Tom and Bill Dorrance

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Brothers and horsemen William "Bill" Dorrance (January 19, 1906 – July 20, 1999) and Tom Dorrance (May 11, 1910 – June 11, 2003) are considered among the founders of the modern natural horsemanship movement. Born and raised on an Oregon cattle ranch with a background in the Great Basin "Buckaroo" tradition, they promoted natural, gentle methods of horse training, emphasizing "feel" of the horse and observation of its responses to the handler.

They had a particularly strong influence on fellow horseman Ray Hunt and Hunt's disciple, Buck Brannaman, as well as Arabian horse breeder and trainer Sheila Varian. Many horse trainers and owners claim influence from the Dorrance brothers including Pat Parelli, famous for his video series of games to play through groundwork.

The Dorrance brothers' influence travelled widely throughout the United States, particularly amongst cattlemen, cowboys, who worked with horses everyday. Having a relationship to their horses was far more important than winning awards or accolades in the show ring, and so horsemanship, the relationship between equine and human, was more important than the colour of their ribbon. The writings of the Dorrance brothers, in terms of horsemanship, is not divergent from those of other great horsemen such as Nuno Oliveira or François Robichon de La Guérinière.

It has often been said that the Dorrances could see what a horse was thinking before the horse even thought it. Tom Dorrance has frequently been quoted as positing his question "what happened, before what happened happened?". Bill Dorrance, aside from his horsemanship skills was renowned as a rawhide braider and roper. Martin Black, a world famous horseman and clinician, often cites his experiences with Tom Dorrance and his regrets at not having studied more carefully while under Tom's tutelage. Martin can be seen feature in the video "Through the Coral Fence".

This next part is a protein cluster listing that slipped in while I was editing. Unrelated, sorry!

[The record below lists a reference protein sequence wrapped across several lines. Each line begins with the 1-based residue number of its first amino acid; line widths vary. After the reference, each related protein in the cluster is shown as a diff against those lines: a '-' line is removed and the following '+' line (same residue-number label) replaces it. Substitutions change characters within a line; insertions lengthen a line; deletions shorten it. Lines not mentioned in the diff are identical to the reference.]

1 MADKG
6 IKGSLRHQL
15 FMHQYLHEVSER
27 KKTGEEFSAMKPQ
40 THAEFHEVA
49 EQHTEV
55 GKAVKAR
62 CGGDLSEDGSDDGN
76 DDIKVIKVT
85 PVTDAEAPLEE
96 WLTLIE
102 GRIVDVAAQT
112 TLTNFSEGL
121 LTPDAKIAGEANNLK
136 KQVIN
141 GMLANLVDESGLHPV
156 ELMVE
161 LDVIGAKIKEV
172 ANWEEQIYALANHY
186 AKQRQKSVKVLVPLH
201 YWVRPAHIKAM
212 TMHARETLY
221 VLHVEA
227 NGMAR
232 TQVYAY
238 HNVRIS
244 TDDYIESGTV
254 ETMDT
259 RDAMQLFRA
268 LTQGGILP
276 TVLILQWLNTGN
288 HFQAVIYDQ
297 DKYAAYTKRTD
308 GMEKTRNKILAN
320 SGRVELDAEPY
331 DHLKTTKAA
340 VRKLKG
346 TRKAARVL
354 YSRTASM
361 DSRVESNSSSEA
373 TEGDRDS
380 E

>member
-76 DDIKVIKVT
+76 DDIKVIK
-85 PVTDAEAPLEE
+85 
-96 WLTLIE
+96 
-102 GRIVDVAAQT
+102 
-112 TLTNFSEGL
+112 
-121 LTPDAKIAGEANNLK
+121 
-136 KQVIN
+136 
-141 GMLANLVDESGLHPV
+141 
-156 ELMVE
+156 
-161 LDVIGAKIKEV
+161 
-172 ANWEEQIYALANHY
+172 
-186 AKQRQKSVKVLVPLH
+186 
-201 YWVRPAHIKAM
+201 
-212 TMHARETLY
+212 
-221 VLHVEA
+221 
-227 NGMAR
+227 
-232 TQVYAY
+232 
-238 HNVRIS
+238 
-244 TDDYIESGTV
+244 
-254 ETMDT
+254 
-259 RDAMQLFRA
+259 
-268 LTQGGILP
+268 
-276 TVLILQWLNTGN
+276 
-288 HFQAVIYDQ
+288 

When people think of natural horsemanship that could mean a lot of things. It isn't natural for a horse to be around people, and it's not natural for a person to be sitting on him either. When we use these words we speak about what's natural for the horse to do within his own boundaries.

Bill Dorrance, True Horsemanship Through Feel





The thing you are trying to help the horse do is to use his own mind. You are trying to present something and then let him figure out how to get there.

Tom Dorrance, True Unity: Willing Communication Between Horse and Human



See also[edit]

External links[edit]

Bill Dorrance


Tom Dorrance

Sources[edit]

  • True Horsemanship Through Feel by Bill Dorrance and Leslie Desmond. ISBN 1-59921-056-8
  • True Unity, by Tom Dorrance. First Edition, Word Dancer Press, 1987. ISBN 1-884995-09-8
  • The Revolution In Horsemanship by Dr Robert Miller et al. ISBN 1-59228-387-X
  • Death of a Legendary Horseman, Bill Dorrance obituary, New York Times, July 24, 1999